The Pastoral care of international students in New Zealand

is it more than a consumer protection regime?

Erlenawati Sawir, Simon Marginson, Chris Nyland, Gaby Ramia, Felicity Rawlings-Sanaei

Research output: Contribution to journalArticle

10 Citations (Scopus)


Student security is a composite social practice that includes the domains of consumer rights, entitlement to a range of welfare supports and pastoral care, and freedom from exploitation and discrimination. Three traditions shape the systems used for managing and regulating international student security in the nations that export education: pastoral care, consumer protection and quasi-citizenship. Each has different implications for the positioning of students as agents. This study used semi-structured interviews with 70 international students from nine countries in two contrasting universities. It investigated the provision of international student security, including the distinctive New Zealand regime of security, regulated by the National Code of Practice for the Pastoral Care of International Students. This Code binds provider institutions and the International Education Appeal Authority, and permits Code-based claims by students from providers. The study found that international students in New Zealand have varying expectations of student security, which draws eclectically from all three traditions. There are gaps in the coverage of pastoral care, including the areas of financial matters and intercultural relations. Where the Code does provide protection, its provisions are not always fully implemented, such as for accommodation assistance. More seriously, there is little knowledge among students of the Code of Practice and their Code-based entitlements, and almost no knowledge of the Appeal Authority. Numerous students testified to poor information flow. This limits not only their capacities as quasi-consumers and their access to pastoral services – so that in practice, the New Zealand system is similar to the Australian system, which is explicitly limited to consumer protection – but even their ability to fully utilize consumer protection. This defect renders the promise of a regulated pastoral care regime grounded in active student agency largely inoperative.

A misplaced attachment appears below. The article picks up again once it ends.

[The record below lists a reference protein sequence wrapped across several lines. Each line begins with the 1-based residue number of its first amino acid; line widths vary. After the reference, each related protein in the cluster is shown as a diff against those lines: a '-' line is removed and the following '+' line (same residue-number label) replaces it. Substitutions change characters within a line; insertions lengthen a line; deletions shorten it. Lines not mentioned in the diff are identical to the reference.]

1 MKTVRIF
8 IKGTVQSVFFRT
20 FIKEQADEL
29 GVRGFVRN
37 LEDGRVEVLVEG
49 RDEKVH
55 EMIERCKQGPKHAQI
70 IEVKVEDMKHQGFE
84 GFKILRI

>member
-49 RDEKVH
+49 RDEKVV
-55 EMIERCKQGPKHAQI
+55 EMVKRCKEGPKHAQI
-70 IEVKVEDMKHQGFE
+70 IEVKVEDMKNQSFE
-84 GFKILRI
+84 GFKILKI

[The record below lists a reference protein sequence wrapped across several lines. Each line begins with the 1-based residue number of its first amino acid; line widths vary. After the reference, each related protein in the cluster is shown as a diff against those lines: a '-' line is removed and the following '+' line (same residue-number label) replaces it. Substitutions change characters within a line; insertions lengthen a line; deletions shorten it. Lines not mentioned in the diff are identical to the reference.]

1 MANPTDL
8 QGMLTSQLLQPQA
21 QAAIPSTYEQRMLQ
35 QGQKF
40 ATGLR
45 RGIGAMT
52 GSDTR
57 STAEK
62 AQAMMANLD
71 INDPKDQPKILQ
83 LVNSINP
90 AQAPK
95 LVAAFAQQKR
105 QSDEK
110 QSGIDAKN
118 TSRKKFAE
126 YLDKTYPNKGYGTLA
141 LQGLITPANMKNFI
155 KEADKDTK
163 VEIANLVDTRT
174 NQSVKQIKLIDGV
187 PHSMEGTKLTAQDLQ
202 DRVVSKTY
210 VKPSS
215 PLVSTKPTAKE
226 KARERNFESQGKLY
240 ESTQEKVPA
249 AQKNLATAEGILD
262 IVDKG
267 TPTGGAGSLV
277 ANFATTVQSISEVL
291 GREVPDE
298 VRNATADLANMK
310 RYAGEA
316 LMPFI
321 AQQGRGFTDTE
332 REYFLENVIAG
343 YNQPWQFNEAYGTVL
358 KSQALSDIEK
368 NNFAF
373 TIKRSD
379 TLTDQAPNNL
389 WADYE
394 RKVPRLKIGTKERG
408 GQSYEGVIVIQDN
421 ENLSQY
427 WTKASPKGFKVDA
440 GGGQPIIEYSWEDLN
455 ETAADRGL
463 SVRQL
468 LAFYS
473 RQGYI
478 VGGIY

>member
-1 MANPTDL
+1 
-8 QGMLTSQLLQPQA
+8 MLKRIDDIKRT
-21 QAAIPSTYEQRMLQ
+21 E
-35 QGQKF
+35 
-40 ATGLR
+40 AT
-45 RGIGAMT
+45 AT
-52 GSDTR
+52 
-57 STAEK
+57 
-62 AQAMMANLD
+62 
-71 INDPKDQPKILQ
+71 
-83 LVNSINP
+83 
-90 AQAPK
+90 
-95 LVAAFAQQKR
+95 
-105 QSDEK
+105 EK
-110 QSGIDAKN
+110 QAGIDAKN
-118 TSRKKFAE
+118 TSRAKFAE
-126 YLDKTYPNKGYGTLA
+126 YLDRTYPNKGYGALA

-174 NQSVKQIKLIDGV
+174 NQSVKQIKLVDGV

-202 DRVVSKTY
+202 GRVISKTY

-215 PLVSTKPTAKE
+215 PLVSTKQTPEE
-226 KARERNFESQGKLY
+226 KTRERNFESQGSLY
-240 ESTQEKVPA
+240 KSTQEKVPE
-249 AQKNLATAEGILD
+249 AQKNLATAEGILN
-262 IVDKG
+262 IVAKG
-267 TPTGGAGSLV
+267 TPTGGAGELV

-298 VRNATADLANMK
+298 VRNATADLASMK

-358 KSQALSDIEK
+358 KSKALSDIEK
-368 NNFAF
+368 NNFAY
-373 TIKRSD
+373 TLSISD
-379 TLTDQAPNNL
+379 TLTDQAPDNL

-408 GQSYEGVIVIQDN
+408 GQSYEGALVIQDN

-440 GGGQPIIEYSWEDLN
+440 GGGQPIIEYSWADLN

Original languageEnglish
Pages (from-to)45-59
Number of pages15
JournalAsia Pacific Journal of Education
Issue number1
Publication statusPublished - 2009
Externally publishedYes


  • pastoral care of international students
  • international education
  • code of practice
  • international students
  • consumer protection

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